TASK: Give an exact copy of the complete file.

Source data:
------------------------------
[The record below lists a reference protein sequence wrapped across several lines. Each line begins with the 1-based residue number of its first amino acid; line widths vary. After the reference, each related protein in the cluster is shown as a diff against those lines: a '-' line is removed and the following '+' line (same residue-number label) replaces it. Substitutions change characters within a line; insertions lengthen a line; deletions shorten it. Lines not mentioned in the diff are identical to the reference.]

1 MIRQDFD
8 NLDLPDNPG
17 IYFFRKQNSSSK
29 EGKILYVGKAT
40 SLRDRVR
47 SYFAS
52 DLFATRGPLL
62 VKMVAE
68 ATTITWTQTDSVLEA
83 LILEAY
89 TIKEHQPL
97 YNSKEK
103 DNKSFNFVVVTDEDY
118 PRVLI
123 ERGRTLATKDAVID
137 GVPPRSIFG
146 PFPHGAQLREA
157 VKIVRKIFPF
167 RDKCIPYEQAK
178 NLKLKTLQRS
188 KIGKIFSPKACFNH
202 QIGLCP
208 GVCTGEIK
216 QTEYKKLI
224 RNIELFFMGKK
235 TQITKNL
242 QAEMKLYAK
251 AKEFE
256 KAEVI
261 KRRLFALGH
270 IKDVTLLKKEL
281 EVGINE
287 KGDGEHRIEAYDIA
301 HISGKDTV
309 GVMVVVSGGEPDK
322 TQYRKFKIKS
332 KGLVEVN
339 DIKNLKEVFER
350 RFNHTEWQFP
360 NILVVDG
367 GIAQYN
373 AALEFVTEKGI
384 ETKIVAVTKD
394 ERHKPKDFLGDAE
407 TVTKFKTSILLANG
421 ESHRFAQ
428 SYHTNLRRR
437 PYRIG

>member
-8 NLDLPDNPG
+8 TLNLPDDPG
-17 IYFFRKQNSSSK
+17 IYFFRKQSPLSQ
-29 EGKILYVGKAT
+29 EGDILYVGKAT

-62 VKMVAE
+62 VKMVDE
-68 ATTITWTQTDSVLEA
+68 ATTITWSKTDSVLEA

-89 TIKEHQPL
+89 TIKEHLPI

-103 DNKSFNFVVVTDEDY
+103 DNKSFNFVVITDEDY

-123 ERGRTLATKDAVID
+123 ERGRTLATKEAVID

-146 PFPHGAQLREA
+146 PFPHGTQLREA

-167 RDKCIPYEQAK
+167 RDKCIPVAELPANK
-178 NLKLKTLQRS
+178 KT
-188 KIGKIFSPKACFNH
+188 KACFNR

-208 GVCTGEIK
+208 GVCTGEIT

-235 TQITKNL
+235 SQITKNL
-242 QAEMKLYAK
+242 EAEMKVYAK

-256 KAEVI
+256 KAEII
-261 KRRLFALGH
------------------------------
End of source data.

[The record below lists a reference protein sequence wrapped across several lines. Each line begins with the 1-based residue number of its first amino acid; line widths vary. After the reference, each related protein in the cluster is shown as a diff against those lines: a '-' line is removed and the following '+' line (same residue-number label) replaces it. Substitutions change characters within a line; insertions lengthen a line; deletions shorten it. Lines not mentioned in the diff are identical to the reference.]

1 MIRQDFD
8 NLDLPDNPG
17 IYFFRKQNSSSK
29 EGKILYVGKAT
40 SLRDRVR
47 SYFAS
52 DLFATRGPLL
62 VKMVAE
68 ATTITWTQTDSVLEA
83 LILEAY
89 TIKEHQPL
97 YNSKEK
103 DNKSFNFVVVTDEDY
118 PRVLI
123 ERGRTLATKDAVID
137 GVPPRSIFG
146 PFPHGAQLREA
157 VKIVRKIFPF
167 RDKCIPYEQAK
178 NLKLKTLQRS
188 KIGKIFSPKACFNH
202 QIGLCP
208 GVCTGEIK
216 QTEYKKLI
224 RNIELFFMGKK
235 TQITKNL
242 QAEMKLYAK
251 AKEFE
256 KAEVI
261 KRRLFALGH
270 IKDVTLLKKEL
281 EVGINE
287 KGDGEHRIEAYDIA
301 HISGKDTV
309 GVMVVVSGGEPDK
322 TQYRKFKIKS
332 KGLVEVN
339 DIKNLKEVFER
350 RFNHTEWQFP
360 NILVVDG
367 GIAQYN
373 AALEFVTEKGI
384 ETKIVAVTKD
394 ERHKPKDFLGDAE
407 TVTKFKTSILLANG
421 ESHRFAQ
428 SYHTNLRRR
437 PYRIG

>member
-8 NLDLPDNPG
+8 TLNLPDDPG
-17 IYFFRKQNSSSK
+17 IYFFRKQSPLSQ
-29 EGKILYVGKAT
+29 EGDILYVGKAT

-62 VKMVAE
+62 VKMVDE
-68 ATTITWTQTDSVLEA
+68 ATTITWSKTDSVLEA

-89 TIKEHQPL
+89 TIKEHLPI

-103 DNKSFNFVVVTDEDY
+103 DNKSFNFVVITDEDY

-123 ERGRTLATKDAVID
+123 ERGRTLATKEAVID

-146 PFPHGAQLREA
+146 PFPHGTQLREA

-167 RDKCIPYEQAK
+167 RDKCIPVAELPANK
-178 NLKLKTLQRS
+178 KT
-188 KIGKIFSPKACFNH
+188 KACFNR

-208 GVCTGEIK
+208 GVCTGEIT

-235 TQITKNL
+235 SQITKNL
-242 QAEMKLYAK
+242 EAEMKVYAK

-256 KAEVI
+256 KAEII
-261 KRRLFALGH